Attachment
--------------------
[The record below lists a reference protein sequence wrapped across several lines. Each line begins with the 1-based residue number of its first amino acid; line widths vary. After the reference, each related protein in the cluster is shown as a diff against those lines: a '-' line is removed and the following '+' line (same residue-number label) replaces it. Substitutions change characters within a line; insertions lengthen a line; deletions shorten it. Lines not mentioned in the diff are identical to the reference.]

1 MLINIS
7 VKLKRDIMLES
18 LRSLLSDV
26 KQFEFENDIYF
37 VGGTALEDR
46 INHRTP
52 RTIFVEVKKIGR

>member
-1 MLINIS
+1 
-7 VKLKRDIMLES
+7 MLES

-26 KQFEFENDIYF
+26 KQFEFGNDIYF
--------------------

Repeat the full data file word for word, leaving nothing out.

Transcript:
[The record below lists a reference protein sequence wrapped across several lines. Each line begins with the 1-based residue number of its first amino acid; line widths vary. After the reference, each related protein in the cluster is shown as a diff against those lines: a '-' line is removed and the following '+' line (same residue-number label) replaces it. Substitutions change characters within a line; insertions lengthen a line; deletions shorten it. Lines not mentioned in the diff are identical to the reference.]

1 MLINIS
7 VKLKRDIMLES
18 LRSLLSDV
26 KQFEFENDIYF
37 VGGTALEDR
46 INHRTP
52 RTIFVEVKKIGR

>member
-1 MLINIS
+1 
-7 VKLKRDIMLES
+7 MLES

-26 KQFEFENDIYF
+26 KQFEFGNDIYF